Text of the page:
—Roy L. Smith, Tampa Morning Tribune, Tampa, Fla., Jan. 31, 1933.

Don't count too much on the Land of Promise. The Land of Performance is what you want to steer for.

—Frank L. Stanton, The Atlanta Constitution, Atlanta, Ga., April 5, 1913.

In almost every case it is a question of personal development. There are few of us who may not reach the goal of our ambition, but there are mighty few who are willing to pay the price. It's so much easier to stop when the job becomes difficult–and find a lengthy legitimate excuse–one that will be accepted by our friends and be a comfort to ourselves. Those who succeed get there principally because they hang on–hang on when others let go. It isn't because they stay on the job. It's usually in the little things that most men fall down.

—Charles Stelzle, Dallas Morning News, Dallas, Texas, Jan. 25, 1920.

The recipe for success is to mix one part opportunity with nine parts work.

—Jack Warwick, Pittsburgh Post Gazette, Pittsburgh, Pa., Sept. 20, 1935.

The best definition I have ever heard of a man is that he is "Victory Organized."

—Albert Edward Wiggam, Dallas Morning News, Dallas, Texas, Dec. 25, 1927.

Success is merely being ready for our opportunity when it comes. And opportunity is really the master of human destiny. As a man is, so is his strength, and a man is as strong as his character.

—L.D. Young, Dallas Morning News, Dallas, Texas, Feb. 24, 1923.

As necessity is the mother of invention, so follow-up is the mother of thoroughness of execution.

—Samuel O. Bennion, Deseret News, Salt Lake City, Utah, June 3, 1939.

One of the chief causes of failure is giving up when the task is half finished.

—Phil Conley, The Clarion-Ledger, Jackson, Miss., March 2, 1948.

Success depends not on what a man makes, but on what success makes of him.

—Henry F. Cope, Chicago Tribune, Chicago, Ill., Oct. 10, 1909.

If successful–Watch your Step! If unsuccessful–Watch your Instep!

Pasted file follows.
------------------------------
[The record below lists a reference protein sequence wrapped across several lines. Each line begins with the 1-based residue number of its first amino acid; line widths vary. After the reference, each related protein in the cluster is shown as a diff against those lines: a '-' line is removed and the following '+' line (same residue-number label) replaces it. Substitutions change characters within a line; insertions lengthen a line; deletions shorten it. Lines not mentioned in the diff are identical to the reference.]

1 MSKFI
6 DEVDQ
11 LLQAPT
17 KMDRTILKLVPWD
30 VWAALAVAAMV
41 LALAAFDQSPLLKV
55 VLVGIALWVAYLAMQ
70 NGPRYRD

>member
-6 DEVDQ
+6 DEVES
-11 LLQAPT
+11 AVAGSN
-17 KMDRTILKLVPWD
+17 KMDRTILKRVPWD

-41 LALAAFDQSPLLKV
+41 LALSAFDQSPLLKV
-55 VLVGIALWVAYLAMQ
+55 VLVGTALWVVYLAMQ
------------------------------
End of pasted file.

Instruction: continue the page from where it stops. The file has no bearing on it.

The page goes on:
—Frank Irving Fletcher, Dallas Morning News, Dallas, Texas, Oct. 23, 1928.

Only a mediocre performer is always at his best.

—Jack Herbert, Houston Post, Houston, Texas, Jan. 21, 1964.

Brace yourself and knock the "t" off won't.

—B.C. Forbes, Forbes Magazine, New York, N.Y., July 17, 1923.

If you want to make a habit of success, stop studying your mistakes!

—Bernard Haldane, Milwaukee Sentinel, Milwaukee, Wis., Sept. 7, 1960.

Doing your best has double value in that it makes for satisfaction and builds in the direction of character and success. Much of the discontent of life, with its restlessness, comes from shirking.

—Frank Francis, Ogden Standard-Examiner, Ogden, Utah, Jan. 21, 1940.

Nothing splendid has ever been achieved except by those who dared believe that something inside of them was superior to circumstances.

—R.B. Moore, San Antonio Register, San Antonio, Texas, Dec. 25, 1931.

He who is satisfied with average success usually falls below the average.

—Roy L. Smith, Tampa Morning Tribune, Tampa, Fla., Nov. 29, 1930.

The ladder of success is longer from the bottom up than from the top down.

—Jack Warwick, Pittsburgh Post-Gazette, Pittsburgh, Pa., May 21, 1937.

The secret of success is not so much in catching on as in holding on after you catch on.

Michigan Farmer, Detroit, Mich., Jan. 1, 1884.